The other day I was at my sister's house, taking a swim in her pool. It was a hot day, the kind of day that pools were invented for. So maybe it's the fact that it was hot. But for whatever reason, the conversation I was having with a friend turned to hell.
Yep - typical lazy summer conversation at the pool.
It really wasn't the heat. I had just finished reading a couple of books on the subject, books that were written in response to Rob Bell's book Love Wins. The books were Francis Chan's Erasing Hell and Mark Galli's God Wins. Whatever else you think about Bell's book, you have to give it credit for this: it has gotten Christians to talk about a subject that demands discussion but that we like to avoid. Everywhere, followers of Jesus are having conversations about their beliefs on our eternal destinies.
So here is the specific question we were discussing: How can eternal punishment be proportional to sins committed in a finite lifetime? And even more to the point, how does the cross pay the eternal penalty for us, given that it was suffering and death for a finite period of time?
Deep? Sure. So was the pool.
Anyway, the conversation was so interesting, I thought I would share a couple of points from it here.
First and foremost, we cannot possibly understand how such things work. The mind of God is infinite and ours are so limited. For me to try to understand the mind of God would be like my dog trying to understand mine. Except that the gap is so much greater than that.
"For my thoughts are not your thoughts,
neither are your ways my ways,”
declares the LORD.
“As the heavens are higher than the earth,
so are my ways higher than your ways
and my thoughts than your thoughts." (Isaiah 55:8-9)
But that didn't keep us from trying. so here's a concept we came up with. It's probably soooooo far short of the truth, but it helped me get my arms around it a little:
God is infinite, and created everything, including time. He is above time and not limited to our timeline. For him, all of history is simultaneous because he cannot be bound by something he created. Based on this, I think it is reasonable to think of the cross this way: Jesus entered history and went to the cross for our sin and because of that moment, his eternal nature was, is, and will be enduring our punishment for all time. Because for him, that moment always exists. In other words, he took our eternal punishment on himself because for him, his substitutionary death exists for all eternity. It is always "now" to him.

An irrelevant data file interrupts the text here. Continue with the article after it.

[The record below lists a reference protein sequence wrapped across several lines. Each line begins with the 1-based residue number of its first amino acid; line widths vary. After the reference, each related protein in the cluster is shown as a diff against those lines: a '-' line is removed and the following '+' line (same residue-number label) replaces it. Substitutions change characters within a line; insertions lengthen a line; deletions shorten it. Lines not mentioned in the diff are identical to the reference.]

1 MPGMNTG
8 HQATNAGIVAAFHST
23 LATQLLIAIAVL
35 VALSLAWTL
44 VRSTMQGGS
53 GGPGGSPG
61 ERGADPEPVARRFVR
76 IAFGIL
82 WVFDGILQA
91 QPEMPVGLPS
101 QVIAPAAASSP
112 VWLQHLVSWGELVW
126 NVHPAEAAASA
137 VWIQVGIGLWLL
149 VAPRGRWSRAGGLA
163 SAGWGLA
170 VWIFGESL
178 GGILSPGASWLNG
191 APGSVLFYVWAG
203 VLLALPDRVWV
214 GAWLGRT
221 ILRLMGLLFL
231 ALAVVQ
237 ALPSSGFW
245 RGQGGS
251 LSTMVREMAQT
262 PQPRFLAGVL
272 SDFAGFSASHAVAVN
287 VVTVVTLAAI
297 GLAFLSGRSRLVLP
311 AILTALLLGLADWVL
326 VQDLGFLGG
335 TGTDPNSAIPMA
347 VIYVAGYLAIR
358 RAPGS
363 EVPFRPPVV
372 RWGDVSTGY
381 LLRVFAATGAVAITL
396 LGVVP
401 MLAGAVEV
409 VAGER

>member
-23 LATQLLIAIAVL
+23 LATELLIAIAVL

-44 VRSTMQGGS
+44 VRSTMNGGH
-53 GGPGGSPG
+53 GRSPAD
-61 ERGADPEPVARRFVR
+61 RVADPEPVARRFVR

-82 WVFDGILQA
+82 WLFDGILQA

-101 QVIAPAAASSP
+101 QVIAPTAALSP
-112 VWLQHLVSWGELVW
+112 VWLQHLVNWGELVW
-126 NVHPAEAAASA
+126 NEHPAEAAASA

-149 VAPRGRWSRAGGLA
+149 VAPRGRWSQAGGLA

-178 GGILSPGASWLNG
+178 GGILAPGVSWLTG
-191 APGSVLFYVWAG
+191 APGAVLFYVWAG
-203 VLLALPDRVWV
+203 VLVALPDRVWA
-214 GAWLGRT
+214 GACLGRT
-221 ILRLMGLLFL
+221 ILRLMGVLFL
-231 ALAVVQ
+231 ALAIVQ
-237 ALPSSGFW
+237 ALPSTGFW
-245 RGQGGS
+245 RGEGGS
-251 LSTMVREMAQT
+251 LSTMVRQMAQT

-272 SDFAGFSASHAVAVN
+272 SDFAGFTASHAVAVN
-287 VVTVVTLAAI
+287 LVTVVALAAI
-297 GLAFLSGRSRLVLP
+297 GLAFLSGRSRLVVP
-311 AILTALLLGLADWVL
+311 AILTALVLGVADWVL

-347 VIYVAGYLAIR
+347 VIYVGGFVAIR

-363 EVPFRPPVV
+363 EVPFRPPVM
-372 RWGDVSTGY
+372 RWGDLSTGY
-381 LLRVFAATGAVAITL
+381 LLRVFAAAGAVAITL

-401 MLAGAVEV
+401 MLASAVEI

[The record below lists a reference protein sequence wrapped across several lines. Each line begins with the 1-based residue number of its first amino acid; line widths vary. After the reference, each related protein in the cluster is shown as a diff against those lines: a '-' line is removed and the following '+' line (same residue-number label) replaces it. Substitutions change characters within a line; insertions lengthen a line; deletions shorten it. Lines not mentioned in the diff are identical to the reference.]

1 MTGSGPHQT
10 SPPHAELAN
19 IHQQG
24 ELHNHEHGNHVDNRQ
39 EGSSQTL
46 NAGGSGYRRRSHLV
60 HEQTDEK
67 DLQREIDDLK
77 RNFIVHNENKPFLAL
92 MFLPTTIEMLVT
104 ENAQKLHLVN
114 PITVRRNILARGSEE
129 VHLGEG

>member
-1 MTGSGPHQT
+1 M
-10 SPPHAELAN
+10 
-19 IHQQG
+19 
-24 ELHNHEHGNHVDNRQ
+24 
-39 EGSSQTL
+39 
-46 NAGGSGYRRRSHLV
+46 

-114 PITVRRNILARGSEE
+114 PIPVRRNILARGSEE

There are hints of this concept in the Bible. Any time his eternal nature is mentioned, it's implied. But the biggest hint (as my friend pointed out) is in Revelation 13:8, where it refers to the Lamb "who was slain from the creation of the world".
Hard to understand? Yep. Even if it's on the right track, it's only a shadow of the actual truth. But it helps me get my arms around the fact that the cross is big enough to pay for all the world's sin for all eternity. And it also helps me see that the idea of eternal punishment for people is something that God has taken on himself, and therefore any judgment by us that it's somehow unfair is out of place. If so, God was unfair to himself.
I think it's time to move to the shallow end.